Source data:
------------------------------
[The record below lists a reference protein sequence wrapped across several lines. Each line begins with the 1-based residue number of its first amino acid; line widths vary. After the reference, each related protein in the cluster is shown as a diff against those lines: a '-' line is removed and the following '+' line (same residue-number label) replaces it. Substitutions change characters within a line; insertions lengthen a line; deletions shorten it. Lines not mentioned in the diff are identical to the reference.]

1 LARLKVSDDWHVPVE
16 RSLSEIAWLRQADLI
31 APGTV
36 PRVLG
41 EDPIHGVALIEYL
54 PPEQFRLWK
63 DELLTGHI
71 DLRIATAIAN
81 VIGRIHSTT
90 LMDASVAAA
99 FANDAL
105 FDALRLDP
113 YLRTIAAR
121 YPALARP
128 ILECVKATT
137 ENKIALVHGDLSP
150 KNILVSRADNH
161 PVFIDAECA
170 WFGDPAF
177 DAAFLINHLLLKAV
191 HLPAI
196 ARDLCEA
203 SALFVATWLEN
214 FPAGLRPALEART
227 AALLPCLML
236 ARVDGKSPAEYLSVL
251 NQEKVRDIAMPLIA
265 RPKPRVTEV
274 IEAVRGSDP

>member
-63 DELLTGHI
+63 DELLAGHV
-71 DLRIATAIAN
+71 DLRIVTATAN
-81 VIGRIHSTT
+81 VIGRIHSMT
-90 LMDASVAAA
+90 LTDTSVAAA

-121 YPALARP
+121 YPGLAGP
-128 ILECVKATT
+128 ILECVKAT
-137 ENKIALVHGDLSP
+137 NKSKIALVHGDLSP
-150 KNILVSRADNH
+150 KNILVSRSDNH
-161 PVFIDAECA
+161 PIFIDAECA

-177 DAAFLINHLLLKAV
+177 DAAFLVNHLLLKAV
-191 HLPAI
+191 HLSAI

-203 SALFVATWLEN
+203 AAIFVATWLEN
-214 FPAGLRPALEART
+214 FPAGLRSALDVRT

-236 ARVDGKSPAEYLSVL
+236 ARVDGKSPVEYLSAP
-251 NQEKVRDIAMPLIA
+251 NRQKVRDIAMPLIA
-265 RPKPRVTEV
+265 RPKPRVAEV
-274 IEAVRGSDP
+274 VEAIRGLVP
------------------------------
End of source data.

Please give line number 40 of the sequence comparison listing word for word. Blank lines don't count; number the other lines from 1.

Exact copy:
-121 YPALARP